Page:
"Three days before Christmas in 2011, gunmen came in the evening to the door of Deborah Peter’s home in northern Nigeria. Her father, a pastor, was in the shower. The men, part of the Islamist terrorist group Boko Haram, dragged him from it and asked him to renounce his faith. When he refused, they shot him three times, in the chest." Deborah takes up the story.

"My brother was in shock. He started demanding, "What did my dad do to you? Why did you shoot him?" The men told him to be quiet or else they were going to shoot him too. Then, the men discussed whether they should kill my brother. One of the Boko Harams said they should kill Caleb, my brother. The second man said that he was just a boy and that he was too young to kill. But the third man said that they should make an exception in this case because Caleb will only grow up to be a Christian pastor. Caleb asked me to plead with them for his life but they told me to shut up or they would kill me too. The leader agreed that they should kill him and shot my brother two times. My dad had still been breathing but when he saw them shoot Caleb, he died. My brother fell down but was still alive and gasping. The men shot him in his mouth. Then, my brother stopped moving and died. I was in shock. I did not know what was happening. The men put me in the middle of my dad and brother’s corpses, told me to be quiet or be killed, and left me there. I stayed there until the next day when the army came. They removed my dad and brother’s bodies to the mortuary and took me to the hospital.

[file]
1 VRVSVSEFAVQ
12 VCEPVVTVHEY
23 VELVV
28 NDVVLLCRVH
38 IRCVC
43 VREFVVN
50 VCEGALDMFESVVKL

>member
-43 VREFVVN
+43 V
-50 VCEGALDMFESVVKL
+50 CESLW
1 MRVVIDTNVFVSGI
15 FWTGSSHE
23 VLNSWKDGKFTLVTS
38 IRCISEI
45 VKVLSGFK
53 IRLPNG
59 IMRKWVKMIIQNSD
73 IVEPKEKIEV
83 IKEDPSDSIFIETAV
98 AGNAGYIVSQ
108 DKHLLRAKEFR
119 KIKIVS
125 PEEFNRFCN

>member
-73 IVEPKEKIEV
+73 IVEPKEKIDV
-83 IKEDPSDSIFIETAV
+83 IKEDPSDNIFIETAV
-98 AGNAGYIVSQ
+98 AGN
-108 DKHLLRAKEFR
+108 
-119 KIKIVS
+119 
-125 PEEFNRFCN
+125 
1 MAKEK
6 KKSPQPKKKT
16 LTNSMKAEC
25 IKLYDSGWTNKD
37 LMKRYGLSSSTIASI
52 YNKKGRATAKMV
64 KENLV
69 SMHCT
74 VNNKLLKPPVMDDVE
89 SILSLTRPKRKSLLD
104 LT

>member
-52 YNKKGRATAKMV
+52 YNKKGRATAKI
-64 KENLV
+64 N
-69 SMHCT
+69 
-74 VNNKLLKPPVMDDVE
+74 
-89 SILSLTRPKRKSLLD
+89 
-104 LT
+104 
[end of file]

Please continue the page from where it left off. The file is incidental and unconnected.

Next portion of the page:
Meanwhile teachers have today abandoned their classrooms which were shut as they took to the streets of the capital Abuja to protest against the evils of Boko Haram. One hundred and seventy six of their members have been killed in targeted violence as they are accused of spreading "Western education" - something Boko Haram considers an anathema. The BBC reports